Customer surveys, satisfaction scores, net promoter … are all these tools as useful as they were a decade ago before the exponential rise of the educated customer via the internet? Well, I am going to argue that they are. But, my argument is contextual. A good part of the research that needs to be undertaken with any of these forms of customer surveying should be designed to additionally ascertain how much of the problem-solution-service provider homework the customers in the given industry/market/vertical undertake by themselves – typically before speaking to and inviting input from potential providers.
The more the customers undertake their own education, the more likely we are looking at mature markets with a mature product/service supply scenario. In this case a good degree of confidence can be placed on the importance-performance-satisfaction scores coming through the customer surveys. Consequently, the harder the supplier of the mature product/service has to work to find the piece that the customer missed in their research. Which, if can be done and is credible, buys an unfair share of voice amongst competitor suppliers in the ears of the customer. Which, in turn, enables that seller to position their product/service on offer to be able to meet that “missed” piece, better than any competitor offer. Sounds easy and black/white? Yes?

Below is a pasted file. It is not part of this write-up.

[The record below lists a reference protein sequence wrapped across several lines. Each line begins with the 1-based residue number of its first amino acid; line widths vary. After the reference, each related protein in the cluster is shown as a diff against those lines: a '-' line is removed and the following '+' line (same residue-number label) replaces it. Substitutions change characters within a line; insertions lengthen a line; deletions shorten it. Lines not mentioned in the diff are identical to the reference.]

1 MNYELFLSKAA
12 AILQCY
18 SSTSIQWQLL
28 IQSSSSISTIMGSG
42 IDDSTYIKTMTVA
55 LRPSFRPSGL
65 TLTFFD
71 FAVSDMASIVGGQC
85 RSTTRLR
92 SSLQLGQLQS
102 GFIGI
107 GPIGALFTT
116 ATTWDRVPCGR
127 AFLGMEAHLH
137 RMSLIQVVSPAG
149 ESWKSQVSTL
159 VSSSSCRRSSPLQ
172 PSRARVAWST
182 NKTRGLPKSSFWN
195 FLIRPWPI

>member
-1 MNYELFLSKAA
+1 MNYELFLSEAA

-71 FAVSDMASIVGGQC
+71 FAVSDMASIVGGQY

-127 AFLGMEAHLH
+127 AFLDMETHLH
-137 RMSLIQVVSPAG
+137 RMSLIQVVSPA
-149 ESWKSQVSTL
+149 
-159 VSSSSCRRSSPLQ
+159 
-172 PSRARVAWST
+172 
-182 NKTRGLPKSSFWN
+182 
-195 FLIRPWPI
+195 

The “missed piece” could take on the manifestation akin to what Steve Jobs taught us………
- When developing products/services that the customer will need in the future, don’t ask today’s customers. They can usually only tell you about today’s problem-solution perceptions.
The “missed piece” could also take on the manifestation of what Adamson taught us………..
- Despite all the assiduous homework done by the customer, there will usually be some piece they got wrong or missed. Again, therefore, the customers current knowledge level is likely to be imperfect and provide gap opportunities for leading suppliers.
My bottom line point … as a supplier sales organisation, you have to ask today’s customers for the perceptions on how you are performing to be able to adapt and take advantage of alignment and improvement opportunities. As per current customer knowledge. In addition, once you have figured out the customer unknown, knowledge gap, or the thing they got wrong that you are going to go for, for competitive advantage, then you must disrupt or at least challenge the raision detre of the sales team, redesign accordingly … and then optimise.
Keep an eye out for our next post: Role playing – much maligned as a sales training mode. Justifiably?
Want to learn more? Check out Disrupt first – then optimise your sales team